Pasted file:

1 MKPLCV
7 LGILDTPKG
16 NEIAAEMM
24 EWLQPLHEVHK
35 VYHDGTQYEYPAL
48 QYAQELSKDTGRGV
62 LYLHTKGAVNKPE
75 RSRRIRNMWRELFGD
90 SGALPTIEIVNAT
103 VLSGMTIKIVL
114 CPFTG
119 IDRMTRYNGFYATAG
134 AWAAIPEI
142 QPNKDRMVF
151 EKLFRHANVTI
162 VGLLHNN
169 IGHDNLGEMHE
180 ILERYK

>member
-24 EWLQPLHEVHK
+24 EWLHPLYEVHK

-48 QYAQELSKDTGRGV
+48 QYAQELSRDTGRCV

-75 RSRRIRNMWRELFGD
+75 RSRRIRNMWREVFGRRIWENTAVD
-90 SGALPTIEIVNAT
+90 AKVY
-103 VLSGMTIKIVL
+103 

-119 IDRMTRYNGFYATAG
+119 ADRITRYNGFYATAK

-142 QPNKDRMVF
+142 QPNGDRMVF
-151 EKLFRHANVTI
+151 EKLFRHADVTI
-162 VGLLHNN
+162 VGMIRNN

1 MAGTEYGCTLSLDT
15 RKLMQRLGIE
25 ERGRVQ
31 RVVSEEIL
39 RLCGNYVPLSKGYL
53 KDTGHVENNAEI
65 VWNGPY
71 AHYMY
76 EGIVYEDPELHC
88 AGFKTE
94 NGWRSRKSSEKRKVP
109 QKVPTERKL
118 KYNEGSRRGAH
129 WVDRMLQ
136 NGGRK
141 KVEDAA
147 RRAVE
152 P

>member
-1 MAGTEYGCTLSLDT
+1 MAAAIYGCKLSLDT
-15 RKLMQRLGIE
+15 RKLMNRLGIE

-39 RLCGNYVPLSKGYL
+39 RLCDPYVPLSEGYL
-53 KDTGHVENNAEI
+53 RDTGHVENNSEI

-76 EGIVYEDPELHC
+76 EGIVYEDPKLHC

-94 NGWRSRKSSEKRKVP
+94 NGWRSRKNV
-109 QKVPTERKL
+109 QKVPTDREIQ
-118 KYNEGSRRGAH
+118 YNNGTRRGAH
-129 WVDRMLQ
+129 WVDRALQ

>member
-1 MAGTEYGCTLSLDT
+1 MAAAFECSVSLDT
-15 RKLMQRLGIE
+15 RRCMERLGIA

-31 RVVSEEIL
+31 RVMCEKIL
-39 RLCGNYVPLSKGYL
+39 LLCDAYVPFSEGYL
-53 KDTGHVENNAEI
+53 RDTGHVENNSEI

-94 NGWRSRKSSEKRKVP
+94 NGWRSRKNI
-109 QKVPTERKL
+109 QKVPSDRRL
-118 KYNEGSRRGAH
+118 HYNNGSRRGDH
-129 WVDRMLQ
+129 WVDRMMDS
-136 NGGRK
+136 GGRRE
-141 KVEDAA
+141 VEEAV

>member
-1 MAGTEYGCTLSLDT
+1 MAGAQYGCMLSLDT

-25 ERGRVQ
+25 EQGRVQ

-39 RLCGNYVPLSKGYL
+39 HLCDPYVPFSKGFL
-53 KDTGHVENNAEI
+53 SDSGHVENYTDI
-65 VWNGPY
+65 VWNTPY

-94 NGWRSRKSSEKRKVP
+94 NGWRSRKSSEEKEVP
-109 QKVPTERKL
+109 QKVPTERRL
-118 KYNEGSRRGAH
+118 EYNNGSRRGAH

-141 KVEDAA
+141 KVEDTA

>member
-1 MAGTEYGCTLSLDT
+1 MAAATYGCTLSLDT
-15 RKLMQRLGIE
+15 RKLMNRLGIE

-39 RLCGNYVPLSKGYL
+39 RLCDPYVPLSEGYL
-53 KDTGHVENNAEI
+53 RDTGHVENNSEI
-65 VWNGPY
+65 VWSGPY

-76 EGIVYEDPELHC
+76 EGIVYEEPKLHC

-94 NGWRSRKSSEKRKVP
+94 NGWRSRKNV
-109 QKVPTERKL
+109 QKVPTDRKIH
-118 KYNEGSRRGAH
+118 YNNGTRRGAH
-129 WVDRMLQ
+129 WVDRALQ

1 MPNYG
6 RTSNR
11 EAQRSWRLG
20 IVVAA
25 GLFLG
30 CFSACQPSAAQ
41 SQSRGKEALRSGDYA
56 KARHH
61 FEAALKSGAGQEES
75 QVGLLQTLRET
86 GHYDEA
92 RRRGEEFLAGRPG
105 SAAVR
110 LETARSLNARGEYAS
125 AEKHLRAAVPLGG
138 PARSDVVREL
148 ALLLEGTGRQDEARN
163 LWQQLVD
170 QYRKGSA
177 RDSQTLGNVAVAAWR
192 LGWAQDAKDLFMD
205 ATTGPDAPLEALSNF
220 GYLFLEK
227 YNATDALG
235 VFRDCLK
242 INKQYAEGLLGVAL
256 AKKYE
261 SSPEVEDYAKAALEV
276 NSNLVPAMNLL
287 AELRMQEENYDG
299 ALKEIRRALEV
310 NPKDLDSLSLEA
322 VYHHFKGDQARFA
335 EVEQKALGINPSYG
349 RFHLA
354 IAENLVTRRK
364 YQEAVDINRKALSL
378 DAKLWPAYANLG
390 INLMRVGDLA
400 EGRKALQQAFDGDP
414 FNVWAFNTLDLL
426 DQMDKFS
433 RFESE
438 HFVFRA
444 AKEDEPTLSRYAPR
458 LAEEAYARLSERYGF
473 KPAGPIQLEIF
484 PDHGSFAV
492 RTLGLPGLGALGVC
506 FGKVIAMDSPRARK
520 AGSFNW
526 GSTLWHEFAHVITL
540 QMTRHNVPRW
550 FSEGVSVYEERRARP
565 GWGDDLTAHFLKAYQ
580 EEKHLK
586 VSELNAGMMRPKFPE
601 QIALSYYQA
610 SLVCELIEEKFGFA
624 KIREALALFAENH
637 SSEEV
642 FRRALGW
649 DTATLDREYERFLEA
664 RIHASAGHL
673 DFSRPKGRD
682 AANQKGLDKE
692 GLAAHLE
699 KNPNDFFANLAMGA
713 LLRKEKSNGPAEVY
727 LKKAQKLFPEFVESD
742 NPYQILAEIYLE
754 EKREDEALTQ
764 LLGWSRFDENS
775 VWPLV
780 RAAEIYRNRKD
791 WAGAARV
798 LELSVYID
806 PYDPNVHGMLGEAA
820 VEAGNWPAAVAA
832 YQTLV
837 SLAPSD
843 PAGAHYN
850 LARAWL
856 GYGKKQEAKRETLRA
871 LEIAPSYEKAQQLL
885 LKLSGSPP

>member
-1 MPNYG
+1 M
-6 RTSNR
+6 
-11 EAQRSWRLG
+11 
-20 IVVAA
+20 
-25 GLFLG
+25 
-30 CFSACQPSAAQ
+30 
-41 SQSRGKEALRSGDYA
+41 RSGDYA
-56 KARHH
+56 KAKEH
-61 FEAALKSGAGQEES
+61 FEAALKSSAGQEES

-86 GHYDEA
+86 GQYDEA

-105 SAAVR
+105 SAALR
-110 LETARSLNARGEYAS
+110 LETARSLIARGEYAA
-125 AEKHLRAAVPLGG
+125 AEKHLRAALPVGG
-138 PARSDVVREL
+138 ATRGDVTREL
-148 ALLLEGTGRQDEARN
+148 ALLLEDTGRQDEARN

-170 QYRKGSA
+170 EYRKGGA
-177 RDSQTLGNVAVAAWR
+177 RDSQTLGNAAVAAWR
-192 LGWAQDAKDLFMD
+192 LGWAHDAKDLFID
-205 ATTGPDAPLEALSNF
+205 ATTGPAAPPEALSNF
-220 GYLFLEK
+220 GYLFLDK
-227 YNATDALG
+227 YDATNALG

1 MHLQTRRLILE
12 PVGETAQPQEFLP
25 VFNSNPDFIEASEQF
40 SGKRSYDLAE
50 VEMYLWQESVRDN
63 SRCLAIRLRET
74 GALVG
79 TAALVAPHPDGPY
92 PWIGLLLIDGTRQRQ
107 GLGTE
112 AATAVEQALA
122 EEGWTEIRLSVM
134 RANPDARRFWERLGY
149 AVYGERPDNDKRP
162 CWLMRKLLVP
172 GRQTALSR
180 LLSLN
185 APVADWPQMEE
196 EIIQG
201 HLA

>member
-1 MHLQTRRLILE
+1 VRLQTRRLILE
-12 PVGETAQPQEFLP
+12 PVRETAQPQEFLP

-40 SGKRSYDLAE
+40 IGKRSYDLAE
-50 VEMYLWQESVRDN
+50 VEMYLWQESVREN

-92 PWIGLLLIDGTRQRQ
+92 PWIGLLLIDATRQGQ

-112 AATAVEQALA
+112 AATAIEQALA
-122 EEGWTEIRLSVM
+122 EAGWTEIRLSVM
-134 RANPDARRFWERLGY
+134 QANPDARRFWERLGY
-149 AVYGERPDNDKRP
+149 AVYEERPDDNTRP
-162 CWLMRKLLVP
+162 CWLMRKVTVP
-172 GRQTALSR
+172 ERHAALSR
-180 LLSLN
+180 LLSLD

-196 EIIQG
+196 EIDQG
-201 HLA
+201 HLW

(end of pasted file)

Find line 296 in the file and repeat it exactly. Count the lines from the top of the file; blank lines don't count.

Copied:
-92 PWIGLLLIDGTRQRQ